• Non-surgical and non-invasive
  • Very good local control of the tumor and pain relief
  • Minimal side effects
  • Treatments may typically be completed in 1-5 visits in 1-2 weeks
  • Most patients can continue normal activity throughout treatment
  • Does not typically interrupt chemotherapy cycles
  • Patients with previous spine radiation can receive CyberKnife SRS treatment
  • Could be done in addition to neurological surgery

Learn more about the advantages of non-surgical CyberKnife treatment

There are several options for treating spine cancer, and the right option depends on your specific tumor location, cancer type and cancer aggressiveness — as well as your overall health and treatment goals. The best way to determine if CyberKnife treatment is right for you is to find a CyberKnife treatment location and make an appointment to discuss your specific details.

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Initial side effects from SRS may occur early, during or after treatment and are typically gone within a few weeks. Side effects can, however, be severe. Late side effects can occur months or years later; such effects may require intervention. Discuss your specific case with your physician(s) to fully understand the potential risks associated with your treatment. Possible side effects include, but are not limited to:

  • Fatigue
  • Temporary skin changes such as redness, tenderness, itchiness, or rash
  • Dysphagia (inability to eat) for patients with upper spine treatments
  • Esophagitis (inflammation of the esophagus) for patients with upper spine treatments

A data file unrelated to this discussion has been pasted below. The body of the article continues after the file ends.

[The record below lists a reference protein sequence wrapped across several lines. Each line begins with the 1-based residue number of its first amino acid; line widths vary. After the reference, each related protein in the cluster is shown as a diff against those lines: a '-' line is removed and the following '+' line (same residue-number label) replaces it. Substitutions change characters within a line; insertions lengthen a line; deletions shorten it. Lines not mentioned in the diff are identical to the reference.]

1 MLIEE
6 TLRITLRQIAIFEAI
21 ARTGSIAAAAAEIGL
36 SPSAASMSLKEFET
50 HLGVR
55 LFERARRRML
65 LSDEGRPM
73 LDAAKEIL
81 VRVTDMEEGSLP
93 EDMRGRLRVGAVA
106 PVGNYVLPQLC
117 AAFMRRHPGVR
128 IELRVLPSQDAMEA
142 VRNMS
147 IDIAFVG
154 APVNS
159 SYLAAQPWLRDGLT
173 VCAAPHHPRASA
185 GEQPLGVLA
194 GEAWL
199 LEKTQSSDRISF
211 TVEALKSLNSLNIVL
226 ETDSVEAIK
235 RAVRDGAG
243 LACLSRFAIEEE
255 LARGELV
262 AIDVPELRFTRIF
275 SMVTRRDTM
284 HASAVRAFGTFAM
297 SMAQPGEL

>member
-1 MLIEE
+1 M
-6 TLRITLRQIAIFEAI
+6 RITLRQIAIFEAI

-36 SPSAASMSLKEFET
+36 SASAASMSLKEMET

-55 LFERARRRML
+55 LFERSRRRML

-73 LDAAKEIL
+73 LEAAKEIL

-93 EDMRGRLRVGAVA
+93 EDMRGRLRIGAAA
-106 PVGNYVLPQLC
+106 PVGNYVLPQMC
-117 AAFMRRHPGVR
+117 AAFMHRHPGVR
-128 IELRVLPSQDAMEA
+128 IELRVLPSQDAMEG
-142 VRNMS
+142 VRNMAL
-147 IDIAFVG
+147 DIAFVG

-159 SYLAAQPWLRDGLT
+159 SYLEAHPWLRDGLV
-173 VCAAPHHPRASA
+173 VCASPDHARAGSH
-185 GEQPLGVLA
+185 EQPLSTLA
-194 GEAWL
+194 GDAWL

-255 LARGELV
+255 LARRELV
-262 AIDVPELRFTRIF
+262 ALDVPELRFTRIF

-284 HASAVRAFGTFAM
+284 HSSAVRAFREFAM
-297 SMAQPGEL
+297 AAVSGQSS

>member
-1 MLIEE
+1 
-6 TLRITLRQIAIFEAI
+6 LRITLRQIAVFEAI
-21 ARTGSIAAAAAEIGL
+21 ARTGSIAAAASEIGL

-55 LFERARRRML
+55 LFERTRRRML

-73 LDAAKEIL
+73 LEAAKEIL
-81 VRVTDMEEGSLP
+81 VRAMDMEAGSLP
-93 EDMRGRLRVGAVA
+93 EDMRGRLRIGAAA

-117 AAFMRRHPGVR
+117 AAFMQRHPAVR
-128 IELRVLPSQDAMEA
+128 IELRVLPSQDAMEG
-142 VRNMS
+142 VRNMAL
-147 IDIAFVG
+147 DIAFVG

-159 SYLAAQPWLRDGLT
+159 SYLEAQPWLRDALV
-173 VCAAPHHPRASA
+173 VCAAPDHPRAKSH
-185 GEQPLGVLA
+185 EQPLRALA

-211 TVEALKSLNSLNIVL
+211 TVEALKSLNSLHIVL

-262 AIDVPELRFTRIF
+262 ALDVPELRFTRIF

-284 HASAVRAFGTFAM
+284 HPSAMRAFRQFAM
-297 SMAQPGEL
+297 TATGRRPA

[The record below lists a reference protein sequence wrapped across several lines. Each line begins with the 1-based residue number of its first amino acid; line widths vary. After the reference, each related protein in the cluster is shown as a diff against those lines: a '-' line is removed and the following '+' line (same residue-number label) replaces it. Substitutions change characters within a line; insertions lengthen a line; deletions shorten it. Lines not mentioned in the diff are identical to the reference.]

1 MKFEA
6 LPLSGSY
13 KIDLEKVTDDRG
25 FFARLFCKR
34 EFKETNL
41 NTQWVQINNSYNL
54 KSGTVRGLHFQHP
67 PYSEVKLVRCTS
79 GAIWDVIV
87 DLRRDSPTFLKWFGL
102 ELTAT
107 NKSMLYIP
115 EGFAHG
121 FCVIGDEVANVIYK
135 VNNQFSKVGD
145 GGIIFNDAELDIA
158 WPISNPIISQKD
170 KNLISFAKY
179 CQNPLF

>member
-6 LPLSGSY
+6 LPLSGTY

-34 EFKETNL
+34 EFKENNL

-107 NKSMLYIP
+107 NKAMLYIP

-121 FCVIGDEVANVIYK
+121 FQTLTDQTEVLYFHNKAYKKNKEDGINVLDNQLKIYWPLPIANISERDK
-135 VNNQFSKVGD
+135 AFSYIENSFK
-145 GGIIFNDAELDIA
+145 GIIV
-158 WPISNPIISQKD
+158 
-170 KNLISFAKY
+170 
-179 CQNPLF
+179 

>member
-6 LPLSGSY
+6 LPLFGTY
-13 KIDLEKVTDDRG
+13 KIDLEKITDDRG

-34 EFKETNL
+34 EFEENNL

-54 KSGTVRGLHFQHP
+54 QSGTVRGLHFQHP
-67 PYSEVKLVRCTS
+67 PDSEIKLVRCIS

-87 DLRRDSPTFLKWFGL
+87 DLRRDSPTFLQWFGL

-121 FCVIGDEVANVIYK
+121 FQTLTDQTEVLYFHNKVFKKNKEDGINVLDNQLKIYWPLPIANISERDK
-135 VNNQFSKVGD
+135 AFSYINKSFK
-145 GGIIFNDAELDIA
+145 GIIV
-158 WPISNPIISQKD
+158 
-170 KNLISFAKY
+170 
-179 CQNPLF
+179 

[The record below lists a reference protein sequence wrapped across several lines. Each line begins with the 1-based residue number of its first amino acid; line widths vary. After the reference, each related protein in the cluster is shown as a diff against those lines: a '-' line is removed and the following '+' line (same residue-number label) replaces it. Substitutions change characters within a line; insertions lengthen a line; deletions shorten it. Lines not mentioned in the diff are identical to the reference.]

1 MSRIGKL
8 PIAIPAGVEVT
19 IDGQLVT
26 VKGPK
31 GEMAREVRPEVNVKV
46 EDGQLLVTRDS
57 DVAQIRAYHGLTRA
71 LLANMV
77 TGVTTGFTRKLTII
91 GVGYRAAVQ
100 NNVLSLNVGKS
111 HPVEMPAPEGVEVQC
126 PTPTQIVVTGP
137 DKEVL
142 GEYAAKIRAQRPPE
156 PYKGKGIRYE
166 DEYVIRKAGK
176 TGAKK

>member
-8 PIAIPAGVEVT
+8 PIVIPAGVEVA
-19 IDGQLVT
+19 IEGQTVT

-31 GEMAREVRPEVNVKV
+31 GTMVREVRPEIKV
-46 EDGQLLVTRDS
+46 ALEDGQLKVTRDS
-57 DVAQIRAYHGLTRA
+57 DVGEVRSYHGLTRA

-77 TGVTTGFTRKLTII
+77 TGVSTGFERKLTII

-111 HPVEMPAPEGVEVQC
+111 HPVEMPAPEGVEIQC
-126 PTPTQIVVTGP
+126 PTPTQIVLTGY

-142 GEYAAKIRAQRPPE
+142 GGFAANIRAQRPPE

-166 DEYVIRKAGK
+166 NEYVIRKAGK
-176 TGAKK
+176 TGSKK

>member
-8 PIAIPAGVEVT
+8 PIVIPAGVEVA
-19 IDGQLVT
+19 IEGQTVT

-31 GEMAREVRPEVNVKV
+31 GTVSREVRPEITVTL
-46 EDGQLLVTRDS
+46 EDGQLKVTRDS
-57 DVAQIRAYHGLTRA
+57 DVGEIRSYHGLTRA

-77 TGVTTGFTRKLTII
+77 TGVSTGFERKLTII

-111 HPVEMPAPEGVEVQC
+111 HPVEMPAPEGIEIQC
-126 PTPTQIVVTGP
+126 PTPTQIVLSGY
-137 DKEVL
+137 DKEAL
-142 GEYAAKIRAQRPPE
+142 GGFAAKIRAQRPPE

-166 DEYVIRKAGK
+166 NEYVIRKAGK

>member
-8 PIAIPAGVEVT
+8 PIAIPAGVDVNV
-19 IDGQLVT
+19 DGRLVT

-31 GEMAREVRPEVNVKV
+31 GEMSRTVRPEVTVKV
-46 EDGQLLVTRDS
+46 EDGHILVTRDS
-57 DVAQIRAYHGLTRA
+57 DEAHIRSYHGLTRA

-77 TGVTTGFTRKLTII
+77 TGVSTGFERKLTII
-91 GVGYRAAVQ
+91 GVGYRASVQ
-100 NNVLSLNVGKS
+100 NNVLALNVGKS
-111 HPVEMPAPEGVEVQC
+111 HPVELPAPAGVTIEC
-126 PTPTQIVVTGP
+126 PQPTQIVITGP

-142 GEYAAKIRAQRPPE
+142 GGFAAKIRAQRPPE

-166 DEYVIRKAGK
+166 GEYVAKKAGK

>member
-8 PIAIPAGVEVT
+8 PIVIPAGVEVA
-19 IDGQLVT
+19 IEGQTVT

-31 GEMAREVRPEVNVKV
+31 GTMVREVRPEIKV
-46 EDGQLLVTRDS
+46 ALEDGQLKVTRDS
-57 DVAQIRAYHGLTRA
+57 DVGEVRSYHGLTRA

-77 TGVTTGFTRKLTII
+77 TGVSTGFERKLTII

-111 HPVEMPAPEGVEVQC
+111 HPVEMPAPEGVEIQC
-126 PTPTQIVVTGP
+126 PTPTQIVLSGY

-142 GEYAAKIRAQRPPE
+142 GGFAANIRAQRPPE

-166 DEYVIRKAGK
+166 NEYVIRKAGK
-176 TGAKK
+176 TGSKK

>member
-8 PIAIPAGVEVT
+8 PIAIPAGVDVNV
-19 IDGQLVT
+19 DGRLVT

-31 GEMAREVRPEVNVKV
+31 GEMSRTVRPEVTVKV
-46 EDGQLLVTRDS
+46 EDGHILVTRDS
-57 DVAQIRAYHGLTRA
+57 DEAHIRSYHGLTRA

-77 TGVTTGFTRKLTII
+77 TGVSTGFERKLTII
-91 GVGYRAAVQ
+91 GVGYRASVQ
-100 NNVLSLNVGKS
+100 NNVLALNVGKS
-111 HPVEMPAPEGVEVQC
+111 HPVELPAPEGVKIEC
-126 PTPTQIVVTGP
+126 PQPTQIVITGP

• Transient myelitis (may require corticosteroid treatment)
  • Spinal cord injury
  • Spinal cord (bone) injury
  • Exposure to nearby tissue

Click Here for More Information on Potential Side Effects

CyberKnife treatment is typically completed in 1-5 sessions in 1-2 weeks, compared to 10-15 sessions in 2-3 weeks with conventional radiation therapy.

Treatment with the CyberKnife System is a non-surgical and outpatient procedure that does not require general anesthesia, hospitalization, or a long recovery time. The majority of patients can continue normal activity during and immediately following treatment.

No anesthesia is required for CyberKnife treatment and treatment sessions are completed on an outpatient basis.

The majority of patients can continue normal activity during and immediately following CyberKnife treatment — compared to the typical requirement to limit normal activity for several weeks or more with traditional surgery.

The majority of patients can continue normal activity during and immediately following CyberKnife treatment — compared to the typical limitations that come with traditional surgical treatments.